2. The EAC, in its capacity as such, should consider the complaint within the deadline specified in the performance indices and inform the consumer of its decision or action on the complaint.
          3. The energy consumer is entitled, in the event that his complaint is not satisfied, from the decision of the EAC as a supplier and / or an ADC to submit a complaint for a second time within seven days from the date of notification of the decision.
          4. Only if the energy consumer following the above process is NOT satisfied by the EAC as a supplier and / or an ATC can submit a written complaint to CERA, which conducts an investigation and examines the complaint in accordance with the regulations in force.
          5. After consulting the EAC as a supplier and / or an ATC and after examining any objections from the consumer, CERA, after examining the data obtained from the investigation, issues a decision ordering the EAC as a supplier and / or an ATC to receive those Measures that CERA considers necessary to remedy the breach or to prevent a future infringement and finally inform the consumer.

          For complaints, you can send a letter with your complaint or fill in the Submission Form.
           
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        • The Cyprus Energy Regulatory Authority (CERA), in consultation with suppliers and the Distribution Manager, sets the minimum performance levels in relation to the electricity supply indices to be obtained from suppliers and the Distribution Manager of the Distribution Facility. The rules defining the Performance Indicators can be found in the Legislation section.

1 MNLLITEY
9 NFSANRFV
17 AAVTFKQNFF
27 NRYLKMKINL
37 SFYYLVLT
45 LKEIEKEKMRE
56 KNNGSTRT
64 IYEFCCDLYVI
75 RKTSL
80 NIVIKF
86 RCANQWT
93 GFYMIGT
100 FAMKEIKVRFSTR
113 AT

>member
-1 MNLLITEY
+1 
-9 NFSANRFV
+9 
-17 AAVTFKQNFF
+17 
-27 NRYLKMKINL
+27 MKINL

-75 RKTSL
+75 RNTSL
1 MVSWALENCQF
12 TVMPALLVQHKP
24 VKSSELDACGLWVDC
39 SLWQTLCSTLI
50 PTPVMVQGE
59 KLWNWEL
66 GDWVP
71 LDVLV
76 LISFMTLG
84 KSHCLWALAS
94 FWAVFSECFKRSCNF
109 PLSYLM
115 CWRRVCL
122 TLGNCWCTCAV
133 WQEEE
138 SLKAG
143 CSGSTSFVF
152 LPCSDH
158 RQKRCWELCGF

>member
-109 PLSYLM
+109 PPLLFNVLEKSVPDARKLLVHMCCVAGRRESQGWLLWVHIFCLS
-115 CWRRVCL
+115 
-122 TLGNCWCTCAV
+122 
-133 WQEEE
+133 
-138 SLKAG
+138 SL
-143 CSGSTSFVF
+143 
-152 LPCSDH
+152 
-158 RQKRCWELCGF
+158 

Performance indicators, in accordance with the legislation, are defined as the electricity supply indices and include the obligations of the supplier and the Distribution System Operator, consumer rights, performance standards and their minimum performance levels, as well as the fine imposed in case of non-compliance The supplier and / or the Distribution System Operator.

          For ease of reference, the tables of the Regulations (Performance Indicators) regarding the obligatory response time of the EAC are attached, as well as the distribution of the automatic payment to the users in case of failure to meet the EAC response time.
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        • Ο περί του Δικαιώματος Πρόσβασης σε Πληροφορίες του Δημόσιου Τομέα Νόμος

          Σύμφωνα με τον περί του Δικαιώματος Πρόσβασης σε Πληροφορίες του Δημόσιου Τομέα Νόμου (Ν.184(Ι)/2017) κάθε φυσικό ή νομικό πρόσωπο έχει το δικαίωμα να αιτείται πρόσβαση σε πληροφορίες που βρίσκονται στην κατοχή δημόσιας αρχής. Το καθοριζόμενο σε αυτό δικαίωμα δεν υφίσταται, ωστόσο στις περιπτώσεις που προνοεί ο εν λόγω Νόμος. 

          Η αίτηση για παροχή πληροφοριών προς δημόσια αρχή δυνάμει των διατάξεων του παρόντος Νόμου, υποβάλλεται σε γραπτή μορφή και περιλαμβάνει τα ακόλουθα στοιχεία:
          (α) Το όνομα του αιτητή,
          (β) τη διεύθυνση επικοινωνίας του αιτητή, και
          (γ) περιγραφή των πληροφοριών που ζητούνται.

          Στον Πίνακα Πληροφοριών που περιλαμβάνεται στο Σχέδιο Δημοσίευσης πιο κάτω, περιλαμβάνεται η κατηγορία των πληροφοριών, το είδος των πληροφοριών, κατά πόσο απαιτείται αίτηση για πρόσβαση στις πληροφορίες αυτές, ο τρόπος διάθεσής της πληροφορίας καθώς και το τέλος που ενδεχομένως πρέπει να καταβληθεί.
Cyprus Energy Regulatory Authority
Agias Paraskevis 20,
2002, Strovolos, Nicosia

Postal Address
P.O. Box: 24936
1305 Nicosia

Tel: 00357 22 666363
Fax: 00357 22 667763
Email: regulator.cy@cera.org.cy